Columnists > Mailbag


"Mailbag" Continued...

Issue: "Public-school reform," July 26, 2003

Kudos to Mr. Olasky for his insights into what plagues the game: a decline in Confrontations Per Hour (CPH), combined with the problem of Non-Education In Nuances (NEIN). But my dad and I feel a key acronym is missing for Major League Baseball: SCELF-Salary Caps Equal a Level Field. The NHL, the NBA, and the NFL have caps so fans from every region of the country feel like they have a fighting chance to win a championship. Without a salary cap, there will be fewer baseball followers in the smaller markets. - Luke Perkins, 13, Wilmington, Del.

As a third-generation baseball fan and player, I disagree strongly with Marvin Olasky that more rule tinkering will help save the game. The tinkering has all but ruined baseball's greatest asset: tradition. Every rule change breaks a link in the chain that allows baseball fans to compare today's feats with those of a century ago. - Stephen Stortz, Milton, Mass.

Another idea for more confrontation is to design some parks with outfields so deep that "over-the-fence" home runs would rarely be hit. Then pitchers would not think of giving a Bonds or a Sosa an intentional walk, and with such a change, a line drive double might become a triple, or an inside-the-park home run. - Tom Lamprecht, Greenville, N.C.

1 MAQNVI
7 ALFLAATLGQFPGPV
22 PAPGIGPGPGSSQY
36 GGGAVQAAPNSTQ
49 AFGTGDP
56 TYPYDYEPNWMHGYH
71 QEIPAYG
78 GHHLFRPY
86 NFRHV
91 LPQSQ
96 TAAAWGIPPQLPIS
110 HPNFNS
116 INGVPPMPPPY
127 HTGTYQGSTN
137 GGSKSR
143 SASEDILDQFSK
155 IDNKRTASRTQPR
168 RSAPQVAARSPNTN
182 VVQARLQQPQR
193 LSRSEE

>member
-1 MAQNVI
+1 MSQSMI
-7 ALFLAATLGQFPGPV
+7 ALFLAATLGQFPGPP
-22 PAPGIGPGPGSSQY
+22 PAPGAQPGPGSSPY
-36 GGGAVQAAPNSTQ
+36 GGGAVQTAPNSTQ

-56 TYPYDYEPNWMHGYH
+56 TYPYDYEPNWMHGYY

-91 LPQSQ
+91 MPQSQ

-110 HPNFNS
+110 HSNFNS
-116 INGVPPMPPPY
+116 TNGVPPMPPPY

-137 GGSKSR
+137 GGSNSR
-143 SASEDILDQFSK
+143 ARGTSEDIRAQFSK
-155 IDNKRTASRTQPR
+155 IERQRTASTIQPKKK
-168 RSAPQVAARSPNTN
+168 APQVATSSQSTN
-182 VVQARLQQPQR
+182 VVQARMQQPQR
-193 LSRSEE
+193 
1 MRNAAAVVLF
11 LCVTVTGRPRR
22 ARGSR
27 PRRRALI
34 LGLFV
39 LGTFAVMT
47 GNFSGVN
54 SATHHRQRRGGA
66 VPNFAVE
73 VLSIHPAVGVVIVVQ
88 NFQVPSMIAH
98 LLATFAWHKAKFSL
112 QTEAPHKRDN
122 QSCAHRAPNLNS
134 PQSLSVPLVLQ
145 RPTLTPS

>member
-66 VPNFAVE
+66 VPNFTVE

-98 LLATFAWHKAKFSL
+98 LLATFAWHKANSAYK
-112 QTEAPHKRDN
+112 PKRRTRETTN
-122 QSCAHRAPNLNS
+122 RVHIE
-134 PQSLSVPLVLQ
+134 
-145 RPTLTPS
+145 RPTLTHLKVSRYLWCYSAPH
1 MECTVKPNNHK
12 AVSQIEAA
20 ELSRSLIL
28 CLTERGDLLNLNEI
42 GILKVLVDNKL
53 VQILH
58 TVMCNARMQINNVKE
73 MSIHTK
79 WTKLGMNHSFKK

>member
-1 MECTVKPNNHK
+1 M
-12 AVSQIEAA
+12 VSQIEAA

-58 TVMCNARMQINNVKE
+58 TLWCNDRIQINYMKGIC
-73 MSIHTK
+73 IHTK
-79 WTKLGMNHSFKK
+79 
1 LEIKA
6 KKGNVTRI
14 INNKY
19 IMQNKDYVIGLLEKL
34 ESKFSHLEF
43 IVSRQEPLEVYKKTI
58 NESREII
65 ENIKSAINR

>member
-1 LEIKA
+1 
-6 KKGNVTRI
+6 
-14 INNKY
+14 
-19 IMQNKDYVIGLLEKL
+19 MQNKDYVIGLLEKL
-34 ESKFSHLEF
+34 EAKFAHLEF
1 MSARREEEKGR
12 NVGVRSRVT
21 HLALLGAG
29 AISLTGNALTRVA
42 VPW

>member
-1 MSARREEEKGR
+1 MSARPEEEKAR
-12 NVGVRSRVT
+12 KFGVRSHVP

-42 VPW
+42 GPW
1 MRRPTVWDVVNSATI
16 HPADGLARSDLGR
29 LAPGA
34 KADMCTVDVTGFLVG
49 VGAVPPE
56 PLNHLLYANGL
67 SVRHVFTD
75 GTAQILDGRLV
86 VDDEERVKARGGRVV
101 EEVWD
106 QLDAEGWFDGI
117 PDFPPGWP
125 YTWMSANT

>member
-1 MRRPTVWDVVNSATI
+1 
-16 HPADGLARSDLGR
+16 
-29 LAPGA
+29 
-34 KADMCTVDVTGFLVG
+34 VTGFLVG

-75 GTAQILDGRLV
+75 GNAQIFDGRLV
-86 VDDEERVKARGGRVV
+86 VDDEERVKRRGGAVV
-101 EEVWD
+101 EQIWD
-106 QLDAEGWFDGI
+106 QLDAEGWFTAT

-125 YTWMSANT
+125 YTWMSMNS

I think Mr. Olasky missed a couple of conflicts: the regular strikes (players vs. owners, players vs. fans, and owners vs. fans), and the team move threat (owners vs. fans). Baseball has become a club of spoiled millionaires subsidized by the taxpayers (we'll build you a new stadium if you'll please stay) for the benefit of another small group of other millionaire owners. - Tom Groleau, Benson, Ariz.

Field of dreams

Mr. Belz's comparison of free magazine subscriptions to affirmative action is faulty ("Playing favorites," June 21). It would be very gracious, but this is not how affirmative action works in practice. What would WORLD do if it could print only 5,000 copies per week? Reserve 500 issues for select minorities? And then inform some of your subscribers that they could no longer receive their issues? That would be patently unfair, but unfortunately this is how affirmative action works. My idea of affirmative action is to allow everyone to compete on an equal playing field. - Robert Carroll, Neptune, N.J.


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